Friday, July 13, 2018

Blueberry Picking Day

 Would they really be here?  We had picked them twenty years ago here in these sand lands of northern Wisconsin. So I kept searching in the almost-shade of low shrubbery, small trees, just off the trail, in a sweeping line into the trees and back to the trail. Eventually I found them them, blue at my feet here and over there. Yes, I shouldn't have doubted. I knelt down in the grassy, spongy softness of a jack pine forest long gone, settling in to gather them gently using both hands.
    Last week when we came up with as many of the family as could get away on short notice to swim and picnic at Cheney Lake. Lisl had to search only a short time until she found there were blueberries.
     So yesterday we packed four women and eleven children, food, buckets, and swim stuff into three vehicles and headed north to Cheney. The children planned to swim. Kristine agreed to be life guard in deference to the need and as preference to wading in bug-land and unknowns accordingly when one gathers blueberries. (Kristine is a smart gal and nobody faults her at all for not liking bugs. She is also courageous and patient with this crazy, nature loving family she married into.) Lisl, Charlotte, and I were off to the boonies to pick blueberries. It was a perfect arrangement.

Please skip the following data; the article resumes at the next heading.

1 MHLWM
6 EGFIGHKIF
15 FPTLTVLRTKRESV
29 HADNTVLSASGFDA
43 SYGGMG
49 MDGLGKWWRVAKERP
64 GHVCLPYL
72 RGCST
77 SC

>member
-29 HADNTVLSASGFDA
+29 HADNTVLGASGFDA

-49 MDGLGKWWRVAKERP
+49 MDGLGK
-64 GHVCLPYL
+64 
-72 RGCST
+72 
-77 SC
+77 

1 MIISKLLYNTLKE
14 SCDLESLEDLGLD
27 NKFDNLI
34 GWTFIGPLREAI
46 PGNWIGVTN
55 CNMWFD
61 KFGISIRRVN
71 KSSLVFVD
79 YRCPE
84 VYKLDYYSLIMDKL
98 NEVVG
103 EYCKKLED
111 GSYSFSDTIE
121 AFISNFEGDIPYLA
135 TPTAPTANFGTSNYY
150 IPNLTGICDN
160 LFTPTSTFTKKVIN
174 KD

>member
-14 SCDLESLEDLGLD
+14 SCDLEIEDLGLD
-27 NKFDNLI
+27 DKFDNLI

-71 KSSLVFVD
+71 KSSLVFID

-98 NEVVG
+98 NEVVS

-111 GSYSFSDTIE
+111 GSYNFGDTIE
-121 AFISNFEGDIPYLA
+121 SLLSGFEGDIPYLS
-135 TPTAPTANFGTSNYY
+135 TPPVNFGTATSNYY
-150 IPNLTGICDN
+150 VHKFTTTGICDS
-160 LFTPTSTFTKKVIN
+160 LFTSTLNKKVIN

We also had three neighbor children along. Sebastian told me this while we were picking berries, "Your family are the kindest people I have ever met."  Now there's a challenge for us, family. I suppose we have little knowledge with what he might be comparing us.
    You learn things from these children of our neighbors when you include them. All three of them had things to share from their hearts. For privacy reasons I can't say them here, but I was reminded again that God gave us to each other for a reason.
 The small thuds of berries hitting the bottom of the bucket lasted only a short time. Lisl asked the traditional question in the berry patch, "Mom can you still hear your berries?" I did get the bottom of my bucket covered before she did hers.
"You have too big a bucket." I told her eyeing it for size. But she soon had hers silent and blue, too.
   I've picked berries in the woods often with my mom and with my daughters and though I try hard I have never kept up to Mom's ability to fill her bucket in such a short time. It takes me hours to fill an ice cream bucket with wild blueberries. Mom could do two to my one. Lisl fusses that I am so fast, but she and Charlotte did just fine and came home with a proper amount of them.
    We saw where the bears had swiped off the tops of ant hills, and where they or other pickers had cleaned up whole patches of berries. We saw that the hazel nuts are making fruit just fine. I took pictures of irresistibly, beautiful red lichen on an old stick of jack pine. On closer inspection, I counted three kinds of lichen growing on the stick.